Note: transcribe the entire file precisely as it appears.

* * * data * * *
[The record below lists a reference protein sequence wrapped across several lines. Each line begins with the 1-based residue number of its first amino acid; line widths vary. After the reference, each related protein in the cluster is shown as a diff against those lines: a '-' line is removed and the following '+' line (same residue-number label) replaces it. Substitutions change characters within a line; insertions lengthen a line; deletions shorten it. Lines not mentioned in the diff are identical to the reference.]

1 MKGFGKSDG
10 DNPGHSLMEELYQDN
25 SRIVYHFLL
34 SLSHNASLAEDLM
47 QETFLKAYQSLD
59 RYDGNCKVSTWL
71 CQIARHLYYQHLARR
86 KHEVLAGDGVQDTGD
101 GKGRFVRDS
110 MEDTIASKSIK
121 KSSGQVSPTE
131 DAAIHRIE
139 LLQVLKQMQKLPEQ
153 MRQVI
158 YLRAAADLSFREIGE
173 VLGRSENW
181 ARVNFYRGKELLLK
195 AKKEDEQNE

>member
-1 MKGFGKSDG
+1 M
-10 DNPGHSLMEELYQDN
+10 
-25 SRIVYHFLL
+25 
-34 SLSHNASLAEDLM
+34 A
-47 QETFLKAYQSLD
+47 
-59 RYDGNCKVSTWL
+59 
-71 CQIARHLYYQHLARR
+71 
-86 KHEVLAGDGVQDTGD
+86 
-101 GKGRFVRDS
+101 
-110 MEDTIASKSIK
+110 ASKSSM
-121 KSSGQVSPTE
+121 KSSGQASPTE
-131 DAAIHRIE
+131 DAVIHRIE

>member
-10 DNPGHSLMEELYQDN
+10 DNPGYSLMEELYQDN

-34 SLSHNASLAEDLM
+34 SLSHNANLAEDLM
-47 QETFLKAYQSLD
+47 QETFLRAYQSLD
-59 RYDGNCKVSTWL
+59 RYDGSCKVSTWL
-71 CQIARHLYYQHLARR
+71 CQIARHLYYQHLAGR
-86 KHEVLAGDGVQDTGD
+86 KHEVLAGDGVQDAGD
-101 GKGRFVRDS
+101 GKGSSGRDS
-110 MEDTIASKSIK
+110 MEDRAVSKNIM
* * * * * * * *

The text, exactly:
[The record below lists a reference protein sequence wrapped across several lines. Each line begins with the 1-based residue number of its first amino acid; line widths vary. After the reference, each related protein in the cluster is shown as a diff against those lines: a '-' line is removed and the following '+' line (same residue-number label) replaces it. Substitutions change characters within a line; insertions lengthen a line; deletions shorten it. Lines not mentioned in the diff are identical to the reference.]

1 MKGFGKSDG
10 DNPGHSLMEELYQDN
25 SRIVYHFLL
34 SLSHNASLAEDLM
47 QETFLKAYQSLD
59 RYDGNCKVSTWL
71 CQIARHLYYQHLARR
86 KHEVLAGDGVQDTGD
101 GKGRFVRDS
110 MEDTIASKSIK
121 KSSGQVSPTE
131 DAAIHRIE
139 LLQVLKQMQKLPEQ
153 MRQVI
158 YLRAAADLSFREIGE
173 VLGRSENW
181 ARVNFYRGKELLLK
195 AKKEDEQNE

>member
-1 MKGFGKSDG
+1 M
-10 DNPGHSLMEELYQDN
+10 
-25 SRIVYHFLL
+25 
-34 SLSHNASLAEDLM
+34 A
-47 QETFLKAYQSLD
+47 
-59 RYDGNCKVSTWL
+59 
-71 CQIARHLYYQHLARR
+71 
-86 KHEVLAGDGVQDTGD
+86 
-101 GKGRFVRDS
+101 
-110 MEDTIASKSIK
+110 ASKSSM
-121 KSSGQVSPTE
+121 KSSGQASPTE
-131 DAAIHRIE
+131 DAVIHRIE

>member
-10 DNPGHSLMEELYQDN
+10 DNPGYSLMEELYQDN

-34 SLSHNASLAEDLM
+34 SLSHNANLAEDLM
-47 QETFLKAYQSLD
+47 QETFLRAYQSLD
-59 RYDGNCKVSTWL
+59 RYDGSCKVSTWL
-71 CQIARHLYYQHLARR
+71 CQIARHLYYQHLAGR
-86 KHEVLAGDGVQDTGD
+86 KHEVLAGDGVQDAGD
-101 GKGRFVRDS
+101 GKGSSGRDS
-110 MEDTIASKSIK
+110 MEDRAVSKNIM